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Vila Autódromo on the Brink of Violence? Community Awakens to Shock Police and Wall

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This Wednesday, January 13, Vila Autódromo woke up around 7 o’clock to find a large number of Rio’s Tropa de Choque (Shock Troops), a police unit specifically used for controlling large public manifestations and events of civil unrest, around the neighborhood of a few dozen families. Residents had had no warning police would be there or what was to take place. Lacking information, residents feared a repeat of the attempted demolition last June that resulted in conflict with the Municipal Guard and at least six injured.

Accompanied by the sub-Mayor for Barra da Tijuca, Alex Costa, and his assistant Marli Peçanha, the Shock Troops installed a large white fence across the community’s main road, which now cuts off a large portion of the community’s access to the lagoon. The fence isolates the houses of two families that remain in the portion of Vila Autódromo on the shore, as described in this video with one of the remaining residents. Now, these families will have to get to their houses by walking through the Olympic Park, which is still under construction, requesting permission every time they receive a guest in their homes to enter through the Park. One resident measured the distance these two families now have to walk from the nearest public transportation to their home as five to six kilometers.

Shock Troops stand guard as the new fence is built. Photo from Vila Autódromo Facebook page

Although the police left the area before noon, community members stayed together afterwards to discuss ways to react. One resident spoke about the need to identify the specific laws that protect a person’s right of access to their own home. Residents also suggested city officials know exactly what laws exist, but that they take advantage of residents who do not have the same familiarity with those laws.

In response to the construction of the wall, a group of residents went to the local police to register an incident report. The residents wanted to make sure all aspects of the incident were recorded formally. They believed the early hour of the incident was meant to surprise them, and felt the failure to notify residents before coming and the use of the armed Shock Troops were uncalled for and constituted a crime. At first, the Military Police would not record the incident since they believed there was no crime committed; the Civil Police gave the same response.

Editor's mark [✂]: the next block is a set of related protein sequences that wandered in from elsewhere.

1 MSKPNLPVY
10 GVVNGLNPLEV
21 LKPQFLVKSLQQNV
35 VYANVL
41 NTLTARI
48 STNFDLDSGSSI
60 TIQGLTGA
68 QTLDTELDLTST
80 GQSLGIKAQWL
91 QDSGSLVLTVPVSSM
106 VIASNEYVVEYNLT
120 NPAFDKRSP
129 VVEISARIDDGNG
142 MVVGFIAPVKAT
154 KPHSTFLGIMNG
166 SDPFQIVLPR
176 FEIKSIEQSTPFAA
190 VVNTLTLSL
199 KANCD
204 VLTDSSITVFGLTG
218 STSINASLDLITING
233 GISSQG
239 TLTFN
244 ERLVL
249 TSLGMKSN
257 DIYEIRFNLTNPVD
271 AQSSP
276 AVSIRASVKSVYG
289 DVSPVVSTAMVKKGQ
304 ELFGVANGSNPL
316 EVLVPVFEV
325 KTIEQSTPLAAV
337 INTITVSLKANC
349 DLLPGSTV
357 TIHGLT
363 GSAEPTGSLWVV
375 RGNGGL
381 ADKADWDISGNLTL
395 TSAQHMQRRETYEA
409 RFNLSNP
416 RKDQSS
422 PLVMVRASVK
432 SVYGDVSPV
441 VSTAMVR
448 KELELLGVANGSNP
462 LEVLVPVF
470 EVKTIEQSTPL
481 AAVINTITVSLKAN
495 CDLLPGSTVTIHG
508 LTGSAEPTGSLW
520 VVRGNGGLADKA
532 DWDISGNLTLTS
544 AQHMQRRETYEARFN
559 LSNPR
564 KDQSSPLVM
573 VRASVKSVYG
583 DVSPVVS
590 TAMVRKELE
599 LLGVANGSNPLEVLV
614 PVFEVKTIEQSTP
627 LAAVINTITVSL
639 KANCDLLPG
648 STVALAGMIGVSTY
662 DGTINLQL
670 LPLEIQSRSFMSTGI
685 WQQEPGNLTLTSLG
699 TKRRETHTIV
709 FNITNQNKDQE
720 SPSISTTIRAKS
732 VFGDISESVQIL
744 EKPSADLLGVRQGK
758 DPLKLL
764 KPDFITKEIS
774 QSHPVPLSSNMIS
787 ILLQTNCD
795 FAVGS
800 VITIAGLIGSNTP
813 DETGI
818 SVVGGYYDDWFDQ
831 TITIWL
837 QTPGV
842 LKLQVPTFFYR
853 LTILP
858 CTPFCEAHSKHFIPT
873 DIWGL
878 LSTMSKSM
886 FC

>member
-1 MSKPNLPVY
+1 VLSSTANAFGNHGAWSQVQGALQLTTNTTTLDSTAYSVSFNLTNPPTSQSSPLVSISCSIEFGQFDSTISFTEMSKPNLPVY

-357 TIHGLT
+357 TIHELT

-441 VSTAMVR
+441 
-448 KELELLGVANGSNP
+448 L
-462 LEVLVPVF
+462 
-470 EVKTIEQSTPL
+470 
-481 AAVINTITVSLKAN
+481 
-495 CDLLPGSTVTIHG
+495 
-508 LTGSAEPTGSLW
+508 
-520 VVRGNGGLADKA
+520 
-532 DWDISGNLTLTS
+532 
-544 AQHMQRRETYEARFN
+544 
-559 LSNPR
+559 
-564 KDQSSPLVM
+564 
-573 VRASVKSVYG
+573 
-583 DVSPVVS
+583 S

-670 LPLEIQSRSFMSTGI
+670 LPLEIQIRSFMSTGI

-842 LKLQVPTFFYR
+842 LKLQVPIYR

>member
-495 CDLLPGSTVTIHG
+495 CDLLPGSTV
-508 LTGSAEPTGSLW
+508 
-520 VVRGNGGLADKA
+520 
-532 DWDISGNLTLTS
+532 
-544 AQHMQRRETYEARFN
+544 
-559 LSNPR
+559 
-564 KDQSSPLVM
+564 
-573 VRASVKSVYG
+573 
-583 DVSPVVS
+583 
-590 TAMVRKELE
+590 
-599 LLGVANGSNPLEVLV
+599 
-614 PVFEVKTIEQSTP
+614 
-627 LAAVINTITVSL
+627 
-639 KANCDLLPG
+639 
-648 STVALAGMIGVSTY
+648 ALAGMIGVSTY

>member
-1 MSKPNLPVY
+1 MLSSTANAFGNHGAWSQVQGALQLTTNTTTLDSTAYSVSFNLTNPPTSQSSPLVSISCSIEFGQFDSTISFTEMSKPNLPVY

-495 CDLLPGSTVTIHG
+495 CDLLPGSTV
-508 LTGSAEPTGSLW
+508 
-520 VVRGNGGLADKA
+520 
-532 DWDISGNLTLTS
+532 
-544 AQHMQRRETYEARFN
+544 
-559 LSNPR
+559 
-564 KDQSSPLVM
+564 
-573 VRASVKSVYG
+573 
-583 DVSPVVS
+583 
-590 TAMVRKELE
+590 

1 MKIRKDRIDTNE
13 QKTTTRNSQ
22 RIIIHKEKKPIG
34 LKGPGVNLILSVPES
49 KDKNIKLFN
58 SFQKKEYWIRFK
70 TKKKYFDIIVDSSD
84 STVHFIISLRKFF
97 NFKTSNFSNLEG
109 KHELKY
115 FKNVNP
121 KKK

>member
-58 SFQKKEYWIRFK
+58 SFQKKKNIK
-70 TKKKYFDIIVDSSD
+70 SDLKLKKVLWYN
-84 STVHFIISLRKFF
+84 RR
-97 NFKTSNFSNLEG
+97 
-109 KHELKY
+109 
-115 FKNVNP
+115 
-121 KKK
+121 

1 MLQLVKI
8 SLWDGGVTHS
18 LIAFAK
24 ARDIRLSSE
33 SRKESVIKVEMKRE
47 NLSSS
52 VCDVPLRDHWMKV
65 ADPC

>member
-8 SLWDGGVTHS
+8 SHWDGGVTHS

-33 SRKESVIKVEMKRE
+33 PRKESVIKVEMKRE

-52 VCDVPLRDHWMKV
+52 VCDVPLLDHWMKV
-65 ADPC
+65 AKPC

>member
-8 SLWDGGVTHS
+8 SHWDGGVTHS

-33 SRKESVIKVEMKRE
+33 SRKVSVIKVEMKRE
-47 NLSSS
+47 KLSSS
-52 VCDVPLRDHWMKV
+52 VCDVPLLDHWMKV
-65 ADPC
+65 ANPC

The new white wall runs to banks of the lagoon, dividing one strip of Vila Autódromo along the waterfront from the rest of the neighborhood

When Vila Autódromo residents insisted at least an event report should be registered, the police’s first report was vague and did not include details such as the presence of the Shock Troops or the lack of notice. Even after more details were added and the formal event report was filed, the incident was categorized as a “fato atípico” (atypical case) which means there was no official crime committed.  

On the community Facebook page residents wrote: “Impeding access to a part of our community, using the Shock Troops from the Municipal Guard, and closing a public road. Then what is a crime?”

Original barricade, removed overnight

Original barricade, removed overnight

New barricade erected by the community on January 14

New barricade erected by the community on January 14

Yesterday morning, Thursday January 14, residents reported further cause for concern. The barricade the community had erected and maintained at the entrance to the community, with 24×7 vigilance by residents since December, was removed by the Municipal Guard overnight. Residents replaced the original barricade with a new one. The original barrier, made of wooden planks, wooden crates, and furniture, was built to prevent large trucks from further ruining the main road through Vila Autódromo on their way to the Olympic Park construction site, and to impede nonconsensual demolitions taking place on properties which had not yet received due compensation. Once again, residents were not given advance warning and they wrote on Facebook: “As always, we don’t know what could happen.” They stated their intention to prevent the Municipal Guard from removing the barricade if they tried again, and asked their allies for help: “Whoever is able to support us, come here, because the situation could become tense!”

This week’s unfolding of events in Vila Autódromo, from the use of Shock Troops traditionally associated with urban land evictions, to the removal of the barricade that provides some element of protection and warning to residents, paints a grim picture for the violence we may see in weeks to come as the City desperately tries to remove the remaining residents of Vila Autódromo.

Video by resident describing the erecting of the wall in the community (in Portuguese):